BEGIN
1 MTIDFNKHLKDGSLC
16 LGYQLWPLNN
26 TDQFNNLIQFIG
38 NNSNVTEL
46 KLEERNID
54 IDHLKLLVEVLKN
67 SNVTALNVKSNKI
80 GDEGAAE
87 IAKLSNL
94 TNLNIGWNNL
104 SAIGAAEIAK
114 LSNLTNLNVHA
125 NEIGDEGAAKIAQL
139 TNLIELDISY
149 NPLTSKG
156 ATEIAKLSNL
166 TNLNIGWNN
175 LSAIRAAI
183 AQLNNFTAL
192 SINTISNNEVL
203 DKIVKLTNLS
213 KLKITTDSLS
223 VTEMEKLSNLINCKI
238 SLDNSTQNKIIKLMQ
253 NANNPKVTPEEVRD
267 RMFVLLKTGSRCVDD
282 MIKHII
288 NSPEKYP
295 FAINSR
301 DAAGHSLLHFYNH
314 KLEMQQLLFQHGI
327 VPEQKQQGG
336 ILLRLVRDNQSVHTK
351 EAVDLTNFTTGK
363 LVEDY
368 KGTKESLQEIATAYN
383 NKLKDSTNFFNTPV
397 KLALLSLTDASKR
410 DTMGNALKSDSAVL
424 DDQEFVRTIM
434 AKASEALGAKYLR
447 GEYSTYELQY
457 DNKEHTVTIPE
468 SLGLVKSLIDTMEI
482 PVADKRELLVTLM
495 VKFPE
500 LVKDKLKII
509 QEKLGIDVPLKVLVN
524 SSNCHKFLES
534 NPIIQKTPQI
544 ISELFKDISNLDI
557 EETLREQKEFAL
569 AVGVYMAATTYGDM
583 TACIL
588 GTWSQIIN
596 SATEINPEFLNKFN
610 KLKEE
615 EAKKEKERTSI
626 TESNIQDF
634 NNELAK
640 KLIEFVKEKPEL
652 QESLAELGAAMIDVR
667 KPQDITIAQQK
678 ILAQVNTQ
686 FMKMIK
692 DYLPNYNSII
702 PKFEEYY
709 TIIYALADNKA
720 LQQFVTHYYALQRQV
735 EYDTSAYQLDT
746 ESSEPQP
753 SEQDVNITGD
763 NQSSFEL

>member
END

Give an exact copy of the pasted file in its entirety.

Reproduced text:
1 MTIDFNKHLKDGSLC
16 LGYQLWPLNN
26 TDQFNNLIQFIG
38 NNSNVTEL
46 KLEERNID
54 IDHLKLLVEVLKN
67 SNVTALNVKSNKI
80 GDEGAAE
87 IAKLSNL
94 TNLNIGWNNL
104 SAIGAAEIAK
114 LSNLTNLNVHA
125 NEIGDEGAAKIAQL
139 TNLIELDISY
149 NPLTSKG
156 ATEIAKLSNL
166 TNLNIGWNN
175 LSAIRAAI
183 AQLNNFTAL
192 SINTISNNEVL
203 DKIVKLTNLS
213 KLKITTDSLS
223 VTEMEKLSNLINCKI
238 SLDNSTQNKIIKLMQ
253 NANNPKVTPEEVRD
267 RMFVLLKTGSRCVDD
282 MIKHII
288 NSPEKYP
295 FAINSR
301 DAAGHSLLHFYNH
314 KLEMQQLLFQHGI
327 VPEQKQQGG
336 ILLRLVRDNQSVHTK
351 EAVDLTNFTTGK
363 LVEDY
368 KGTKESLQEIATAYN
383 NKLKDSTNFFNTPV
397 KLALLSLTDASKR
410 DTMGNALKSDSAVL
424 DDQEFVRTIM
434 AKASEALGAKYLR
447 GEYSTYELQY
457 DNKEHTVTIPE
468 SLGLVKSLIDTMEI
482 PVADKRELLVTLM
495 VKFPE
500 LVKDKLKII
509 QEKLGIDVPLKVLVN
524 SSNCHKFLES
534 NPIIQKTPQI
544 ISELFKDISNLDI
557 EETLREQKEFAL
569 AVGVYMAATTYGDM
583 TACIL
588 GTWSQIIN
596 SATEINPEFLNKFN
610 KLKEE
615 EAKKEKERTSI
626 TESNIQDF
634 NNELAK
640 KLIEFVKEKPEL
652 QESLAELGAAMIDVR
667 KPQDITIAQQK
678 ILAQVNTQ
686 FMKMIK
692 DYLPNYNSII
702 PKFEEYY
709 TIIYALADNKA
720 LQQFVTHYYALQRQV
735 EYDTSAYQLDT
746 ESSEPQP
753 SEQDVNITGD
763 NQSSFEL

>member